Southern University announces plans to move forward with medical marijuana operation

Medical marijuana meeting at Southern University (Source: WAFB)
Medical marijuana meeting at Southern University (Source: WAFB)
Marijuana plant (Source: WAFB)
Marijuana plant (Source: WAFB)

BATON ROUGE, LA (WAFB) - Southern University is one step closer to firing up a plan to launch a medical marijuana operation. Ag Center leaders announced Thursday that they are offering a five-year contract to a single vendor to get the plan rolling.

"They will be bidding on the opportunity to work with Southern and the production, the manufacturing and dispensing of these products," Dr. Bobby Phills, chancelor-dean of the Southern Ag Center said.

Before the project can move forward, Southern officials say it's important to educate the public and remove any negative stereotypes the community may have on the plan, starting with how the drug will be used.

"Dispelling these myths, telling people what this stuff would actually be used for, and letting them know that we're serious about this, that it'll be restricted in how we use it, I think will make the community feel a little bit better," Dr. Rani Whitfield said.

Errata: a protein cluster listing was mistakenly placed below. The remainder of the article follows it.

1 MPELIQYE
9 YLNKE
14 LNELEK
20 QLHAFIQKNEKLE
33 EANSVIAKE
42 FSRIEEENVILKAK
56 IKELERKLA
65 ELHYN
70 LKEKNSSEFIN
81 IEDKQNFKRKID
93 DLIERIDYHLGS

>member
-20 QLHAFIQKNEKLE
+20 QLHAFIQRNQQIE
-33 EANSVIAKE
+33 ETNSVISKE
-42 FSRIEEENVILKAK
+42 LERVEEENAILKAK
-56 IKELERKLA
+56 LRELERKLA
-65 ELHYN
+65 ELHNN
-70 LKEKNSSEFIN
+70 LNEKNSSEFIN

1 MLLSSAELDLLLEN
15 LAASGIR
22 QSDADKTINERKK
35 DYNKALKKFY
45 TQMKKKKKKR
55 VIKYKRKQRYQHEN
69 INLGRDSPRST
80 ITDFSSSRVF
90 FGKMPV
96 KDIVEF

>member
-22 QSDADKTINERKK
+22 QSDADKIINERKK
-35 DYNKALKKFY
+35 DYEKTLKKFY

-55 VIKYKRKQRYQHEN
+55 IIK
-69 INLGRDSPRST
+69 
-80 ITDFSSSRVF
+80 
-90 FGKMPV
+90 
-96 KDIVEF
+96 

From seed to sale, the plant will only be used for medical purposes. The university said through its partnership with the Louisiana Department of Agriculture, they will focus on research, producing the drug in pill, patch, and oil forms, which they say can help patients coping with certain diseases.

"We're seeing benefits in treating brain tumors, in different types of cancers," Whitfield said. "There's some anti-tumor properties that are found in the cannabinoids and the chemicals that are found in the marijuana plant."

The facility is set to be built about five miles off campus at Southern's Agriculture Experiment Station and will be off limits to students, another perception school leaders are addressing head on. "We don't want students to actually have direct access to the marijuana facility. We don't want that whole perception out," Dr. Janana Snowden added.

One of two universities in the state being trusted with this research, Southern officials say they are excited about the opportunity and the potential benefits.

"It's something that's designed to provide medical relief for those ailments for the citizens of Louisiana and we're just proud to be a part of that," Phills said.

Southern University will open applications for potential vendors next month and hopes to make a decision by this summer.

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